For a number of years, I led a Ghost Ranch Conference Center’s winter college level “Jan Term” class I called “The Spirit of Place.” In 2003, our class traveled to San Ildefonso Pueblo for their annual Deer Dance ceremony. We left later than planned but my irritation and concern about missing the dances dissolved into the blood red sunrise over the Sangre de Cristo Mountains and was replaced with acceptance, prayer and trust. In fact, we did miss the dancers coming over the hills, but just as we entered the Bupingeh (see video at Respected center of the Pueblo) the dancers and crowd entered from the opposite side. The sacred ceremony began just as the sun rose over the eastern mountain ridge, its rays illuminating the shrine of feathers, corn meal and specially selected pine tree.
After breakfast at Dollie’s restaurant in Espanola, we proceeded to the Santuario de Chimayo, a Catholic pilgrimage place since 1816. Native people were reported to have found the earth around this site endowed with healing properties. Indeed, there was a small side chapel at the church where visitors could gather some of the earth which no doubt was imbued with the power of fervent prayer as well. As we parked the van at the Santuario, I noticed a man selling arts and crafts at the acequia (small water canal for irrigating farm fields). In my perspective, this seemed a violation of the sacredness of the place and reported him to the priest who good naturedly walked out to meet and greet this alleged criminal. I later saw the nuns giving him food, which he first offered to his dog. As people passed by, he gifted them with stones he had gathered somewhere along the way. One stone was given to a student in our group, who expressed appreciation.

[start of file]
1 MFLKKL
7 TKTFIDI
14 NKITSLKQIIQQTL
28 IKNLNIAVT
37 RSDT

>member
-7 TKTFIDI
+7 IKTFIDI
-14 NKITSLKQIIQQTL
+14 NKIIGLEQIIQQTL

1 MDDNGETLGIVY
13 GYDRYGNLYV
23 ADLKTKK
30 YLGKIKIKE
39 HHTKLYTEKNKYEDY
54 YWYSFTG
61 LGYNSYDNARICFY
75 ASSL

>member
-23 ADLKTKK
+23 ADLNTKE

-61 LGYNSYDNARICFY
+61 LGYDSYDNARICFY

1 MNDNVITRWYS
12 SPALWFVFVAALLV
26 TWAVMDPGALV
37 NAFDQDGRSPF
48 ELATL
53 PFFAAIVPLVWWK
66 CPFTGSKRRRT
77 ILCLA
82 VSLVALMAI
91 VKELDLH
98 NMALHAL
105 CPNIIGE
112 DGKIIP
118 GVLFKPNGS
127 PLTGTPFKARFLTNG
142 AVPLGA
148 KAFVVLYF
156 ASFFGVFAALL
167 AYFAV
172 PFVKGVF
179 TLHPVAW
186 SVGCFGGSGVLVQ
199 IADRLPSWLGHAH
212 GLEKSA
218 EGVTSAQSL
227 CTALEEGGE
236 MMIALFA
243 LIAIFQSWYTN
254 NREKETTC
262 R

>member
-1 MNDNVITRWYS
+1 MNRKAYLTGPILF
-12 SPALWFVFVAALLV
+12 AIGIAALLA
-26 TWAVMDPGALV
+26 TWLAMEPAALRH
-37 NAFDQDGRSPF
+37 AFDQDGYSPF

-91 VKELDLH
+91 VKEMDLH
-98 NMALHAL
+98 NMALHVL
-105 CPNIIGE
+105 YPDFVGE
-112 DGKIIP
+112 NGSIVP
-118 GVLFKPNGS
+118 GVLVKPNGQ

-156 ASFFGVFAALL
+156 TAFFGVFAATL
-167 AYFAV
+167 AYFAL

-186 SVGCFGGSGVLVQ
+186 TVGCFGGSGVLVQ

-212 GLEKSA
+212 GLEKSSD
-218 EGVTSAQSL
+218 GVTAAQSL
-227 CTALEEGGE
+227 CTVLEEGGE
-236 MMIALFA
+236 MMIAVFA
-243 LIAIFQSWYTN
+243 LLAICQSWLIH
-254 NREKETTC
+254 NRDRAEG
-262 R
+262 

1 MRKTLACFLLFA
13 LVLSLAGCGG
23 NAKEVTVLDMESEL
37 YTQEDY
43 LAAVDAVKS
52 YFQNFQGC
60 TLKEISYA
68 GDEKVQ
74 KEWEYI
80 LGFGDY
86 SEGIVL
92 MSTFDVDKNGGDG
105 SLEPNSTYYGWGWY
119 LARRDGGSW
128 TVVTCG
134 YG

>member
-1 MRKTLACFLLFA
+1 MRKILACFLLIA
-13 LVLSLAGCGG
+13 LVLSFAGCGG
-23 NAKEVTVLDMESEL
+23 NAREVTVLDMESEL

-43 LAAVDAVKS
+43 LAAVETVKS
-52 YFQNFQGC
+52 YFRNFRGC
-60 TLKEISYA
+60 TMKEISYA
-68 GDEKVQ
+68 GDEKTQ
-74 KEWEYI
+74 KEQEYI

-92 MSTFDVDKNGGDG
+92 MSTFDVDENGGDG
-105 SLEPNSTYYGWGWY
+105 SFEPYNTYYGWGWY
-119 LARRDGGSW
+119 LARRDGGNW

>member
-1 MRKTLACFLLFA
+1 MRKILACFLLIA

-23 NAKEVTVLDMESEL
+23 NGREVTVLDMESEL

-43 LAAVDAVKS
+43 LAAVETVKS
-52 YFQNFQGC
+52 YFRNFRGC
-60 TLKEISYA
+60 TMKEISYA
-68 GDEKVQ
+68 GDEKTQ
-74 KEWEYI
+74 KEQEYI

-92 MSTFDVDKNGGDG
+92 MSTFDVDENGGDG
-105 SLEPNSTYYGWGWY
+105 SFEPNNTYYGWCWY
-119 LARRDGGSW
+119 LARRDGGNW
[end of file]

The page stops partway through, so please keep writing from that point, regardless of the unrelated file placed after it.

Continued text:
Perhaps I was at the Santuario for my own healing from this rush to judgment about this stranger. I shared with our class a Navajo (Dine) lesson I had heard once: never point your finger at someone, because you will find three fingers pointing back at yourself. That’s just what happened symbolically that day. I pointed out what I thought was wrong doing by someone, when it was really me who was in error. Perhaps it was “Christ in drag” (Ram Das’ delightful phrase https://www.ramdass.org/about-ram-dass/) or “Christ in all His distressing disguises,” Mother Theresa’s words) at the steps of the church who had come to teach me a lesson in humility!